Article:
Search tips
Search criteria 


Logo of nihpaAbout Author manuscriptsSubmit a manuscriptHHS Public Access; Author Manuscript; Accepted for publication in peer reviewed journal;
Mucosal Immunol. Author manuscript; available in PMC 2012 March 25.
Published in final edited form as:
PMCID: PMC3311958

Macrophages and control of granulomatous inflammation in tuberculosis


The granuloma that forms in response to Mycobacterium tuberculosis must be carefully balanced in terms of immune responses to provide sufficient immune cell activation to inhibit the growth of the bacilli, yet modulate the inflammation to prevent pathology. There are likely many scenarios by which this balance can be reached, given the complexity of the immune responses induced by M. tuberculosis. In this review, we focus on the key role of the macrophage in balancing inflammation in the granuloma.


Tuberculosis remains a serious health threat worldwide. There were 9.4 million new cases of tuberculosis and 1.7 million deaths in 2009.1 Although this disease can be cured by drug treatment, the regimens involve several drugs and at least 6 months of therapy; obstacles to treatment include timely diagnosis, access to health care, compliance, side effects, and drug interactions. A vaccine, BCG (Bacillus Calmette-Guerin), which is an attenuated Mycobacterium bovis strain, has been used for nearly a century, but efficacy against adult disease is questionable. In fact, most of the deaths from tuberculosis occur in countries where BCG vaccination of infants is routine.1 Clearly, better diagnostic, preventive, and therapeutic strategies are necessary to gain control of this disease.

Tuberculosis is caused by Mycobacterium tuberculosis (Mtb). This bacterium has a complex cell wall, composed of long-chain fatty acids, glycolipids, peptidoglycan, and proteins, and a slow doubling time (18 –24 h). It is primarily a respiratory pathogen, and usually transmitted by the cough of a person with active disease. Primary tuberculosis can occur within the first year or so after exposure, and is the result of an uncontrolled initial infection. This could be because of an extremely virulent bacillus, large or repeated exposures, an immune response that is insufficient to control bacterial replication, or the induction of excessive pathology. The majority (90 %) of infected humans effectively contain, but do not eliminate, the bacteria and are defined as having “latent” infection. This is a clinical term, meaning a person is infected (as evidenced by T-cell reactivity to mycobacterial antigens) but is asymptomatic and not contagious. However, a latently infected human has a 10 % lifetime risk of reactivating the infection and presenting with active tuberculosis. Thus, the estimated 2 billion latently infected humans are an enormous reservoir of potential disease.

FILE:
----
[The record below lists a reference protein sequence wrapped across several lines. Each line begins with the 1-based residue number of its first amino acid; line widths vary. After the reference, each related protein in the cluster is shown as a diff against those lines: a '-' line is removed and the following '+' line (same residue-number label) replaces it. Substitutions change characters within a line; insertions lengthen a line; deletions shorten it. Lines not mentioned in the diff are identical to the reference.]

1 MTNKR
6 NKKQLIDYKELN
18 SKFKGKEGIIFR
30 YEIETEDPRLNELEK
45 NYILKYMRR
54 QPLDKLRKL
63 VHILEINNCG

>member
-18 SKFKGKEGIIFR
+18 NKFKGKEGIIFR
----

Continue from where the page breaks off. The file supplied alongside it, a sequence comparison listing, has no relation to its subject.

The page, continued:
The factors that lead to containment of infection or progression to disease are not well understood and are multifactorial. Typically, tuberculosis presents as pulmonary disease, but with systemic manifestations, including anorexia and wasting. The old name for tuberculosis was “consumption,” as this disease appears to consume the patient. The wasting is partly because of production of inflammatory cytokines, such as tumor necrosis factor (TNF), known to cause cachexia. 2,3 Thus, the disease is driven by host and mycobacterial factors. A new complication in the setting of human immunodeficiency virus/Mtb co-infection also points to inflammation as an important contributor to tuberculosis: antiretroviral therapy that restores CD4 T-cell responses can occasionally have the paradoxical effect of unmasking or reactivating tuberculosis.46 This immune reconstitution inflammatory syndrome also supports that modulation of inflammation may be an essential component of management of tuberculosis.

We hypothesize that the balance of pro- and anti-inflammatory immune responses at the site of infection (the granuloma) is crucial to control of infection. Although there are numerous inflammatory mediators in tuberculosis, a key cell in the granuloma is the macrophage. Here, we focus on the macrophage as a major player in the balance of inflammation in the granuloma, necessary for inhibiting bacterial replication and for control of pathology.


Transmission occurs when droplet nuclei of Mtb expectorated via cough from someone with active tuberculosis are inhaled. The battle between pro- and anti-inflammatory signals begins in the airways with the initial contact of bacillus with host cells. Ingestion of intracellular bacteria by airway antigen-presenting cells (macrophages and dendritic cells) initiates the first important immune responses. Mtb induces proinflammatory cytokines interleukin (IL)-12, IL-1β, and TNF (reviewed in ref. 7). IL-12 plays a critical role in initiating a T helper 1 (TH1) T-cell response.8 TNF induces cytokine and chemokine production by macrophages, activates macrophages for killing, and modulates macrophage apoptosis.913 The anti-inflammatory cytokines such as IL-10 and TGF-β can also be produced by Mtb-infected macrophages, which downregulate proinflammatory cytokines and T-cell proliferation and activation, balancing the response between bacterial eradication and host survival.7,14